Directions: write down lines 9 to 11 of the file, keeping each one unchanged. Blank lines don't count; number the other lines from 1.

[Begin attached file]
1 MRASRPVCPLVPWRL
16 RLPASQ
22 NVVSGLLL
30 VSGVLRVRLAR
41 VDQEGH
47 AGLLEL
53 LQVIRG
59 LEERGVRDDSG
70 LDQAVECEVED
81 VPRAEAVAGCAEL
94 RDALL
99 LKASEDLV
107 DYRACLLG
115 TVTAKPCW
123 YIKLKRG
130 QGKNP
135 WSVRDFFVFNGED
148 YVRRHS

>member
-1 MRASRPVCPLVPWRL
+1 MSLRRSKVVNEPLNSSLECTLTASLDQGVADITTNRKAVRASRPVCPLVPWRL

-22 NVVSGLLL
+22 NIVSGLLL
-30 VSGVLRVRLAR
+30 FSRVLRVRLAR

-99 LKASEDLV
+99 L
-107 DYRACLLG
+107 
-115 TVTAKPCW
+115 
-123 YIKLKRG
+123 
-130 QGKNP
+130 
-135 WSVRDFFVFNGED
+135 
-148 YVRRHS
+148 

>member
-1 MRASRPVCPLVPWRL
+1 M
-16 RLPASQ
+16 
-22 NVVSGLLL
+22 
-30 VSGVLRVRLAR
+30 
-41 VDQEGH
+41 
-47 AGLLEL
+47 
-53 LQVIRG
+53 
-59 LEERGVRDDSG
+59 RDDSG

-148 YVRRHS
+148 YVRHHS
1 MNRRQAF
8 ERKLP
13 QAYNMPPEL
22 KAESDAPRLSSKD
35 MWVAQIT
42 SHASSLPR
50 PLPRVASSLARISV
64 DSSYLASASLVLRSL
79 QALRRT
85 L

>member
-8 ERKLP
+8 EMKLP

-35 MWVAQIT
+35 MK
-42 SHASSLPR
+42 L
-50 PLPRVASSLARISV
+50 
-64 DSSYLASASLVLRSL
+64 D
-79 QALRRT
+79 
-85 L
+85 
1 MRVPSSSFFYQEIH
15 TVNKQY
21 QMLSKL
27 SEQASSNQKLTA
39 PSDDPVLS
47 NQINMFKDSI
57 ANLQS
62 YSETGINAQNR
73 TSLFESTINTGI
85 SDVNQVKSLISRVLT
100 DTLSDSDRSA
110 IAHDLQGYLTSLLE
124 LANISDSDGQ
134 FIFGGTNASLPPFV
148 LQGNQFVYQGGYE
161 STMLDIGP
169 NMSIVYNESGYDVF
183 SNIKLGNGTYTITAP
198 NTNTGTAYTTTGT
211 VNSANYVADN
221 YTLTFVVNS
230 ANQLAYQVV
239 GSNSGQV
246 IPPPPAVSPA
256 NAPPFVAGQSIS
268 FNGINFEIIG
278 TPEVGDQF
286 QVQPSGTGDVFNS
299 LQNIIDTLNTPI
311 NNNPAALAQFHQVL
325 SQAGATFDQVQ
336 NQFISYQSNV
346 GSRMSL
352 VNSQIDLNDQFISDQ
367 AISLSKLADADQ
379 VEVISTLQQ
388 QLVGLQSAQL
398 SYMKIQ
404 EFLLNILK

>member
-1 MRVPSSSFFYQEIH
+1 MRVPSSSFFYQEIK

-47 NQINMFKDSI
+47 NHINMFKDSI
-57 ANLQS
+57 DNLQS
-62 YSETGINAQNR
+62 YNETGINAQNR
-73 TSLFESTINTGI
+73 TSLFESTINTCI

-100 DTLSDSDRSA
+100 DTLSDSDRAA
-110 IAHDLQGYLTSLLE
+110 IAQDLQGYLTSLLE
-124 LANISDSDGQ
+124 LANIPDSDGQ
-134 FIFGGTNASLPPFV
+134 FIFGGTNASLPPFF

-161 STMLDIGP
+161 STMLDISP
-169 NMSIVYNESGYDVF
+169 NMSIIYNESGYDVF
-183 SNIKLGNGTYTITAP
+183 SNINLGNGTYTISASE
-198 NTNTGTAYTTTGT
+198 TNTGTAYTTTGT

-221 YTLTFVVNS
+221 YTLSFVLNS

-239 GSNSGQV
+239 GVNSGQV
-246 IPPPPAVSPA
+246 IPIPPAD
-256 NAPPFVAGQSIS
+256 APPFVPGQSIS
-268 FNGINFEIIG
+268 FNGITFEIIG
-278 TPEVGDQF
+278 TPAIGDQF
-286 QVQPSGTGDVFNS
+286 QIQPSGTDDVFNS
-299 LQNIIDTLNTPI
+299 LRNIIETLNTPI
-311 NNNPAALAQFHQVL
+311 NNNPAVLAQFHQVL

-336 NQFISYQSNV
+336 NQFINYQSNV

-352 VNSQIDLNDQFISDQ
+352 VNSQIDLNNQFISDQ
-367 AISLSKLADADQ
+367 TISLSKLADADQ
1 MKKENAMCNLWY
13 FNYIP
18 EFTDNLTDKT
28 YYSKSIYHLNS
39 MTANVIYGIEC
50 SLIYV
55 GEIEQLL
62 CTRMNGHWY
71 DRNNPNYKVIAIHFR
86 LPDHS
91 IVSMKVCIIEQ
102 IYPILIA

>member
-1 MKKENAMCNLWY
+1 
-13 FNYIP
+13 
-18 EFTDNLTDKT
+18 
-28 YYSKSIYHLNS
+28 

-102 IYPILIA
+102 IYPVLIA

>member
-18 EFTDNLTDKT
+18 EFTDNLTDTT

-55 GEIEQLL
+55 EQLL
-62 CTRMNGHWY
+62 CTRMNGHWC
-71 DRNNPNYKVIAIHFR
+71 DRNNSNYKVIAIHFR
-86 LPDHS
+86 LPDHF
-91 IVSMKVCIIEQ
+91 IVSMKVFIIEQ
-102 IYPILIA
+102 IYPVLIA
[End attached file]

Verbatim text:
70 LDQAVECEVED
81 VPRAEAVAGCAEL
94 RDALL